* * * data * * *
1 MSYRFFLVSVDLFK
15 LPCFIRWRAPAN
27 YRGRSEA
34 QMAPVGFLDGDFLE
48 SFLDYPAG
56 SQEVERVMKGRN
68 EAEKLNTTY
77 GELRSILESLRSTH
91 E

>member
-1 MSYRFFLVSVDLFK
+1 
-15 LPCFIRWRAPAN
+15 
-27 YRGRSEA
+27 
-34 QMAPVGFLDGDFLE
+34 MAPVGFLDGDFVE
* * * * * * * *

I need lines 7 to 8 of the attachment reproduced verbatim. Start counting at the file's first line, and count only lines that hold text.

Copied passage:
68 EAEKLNTTY
77 GELRSILESLRSTH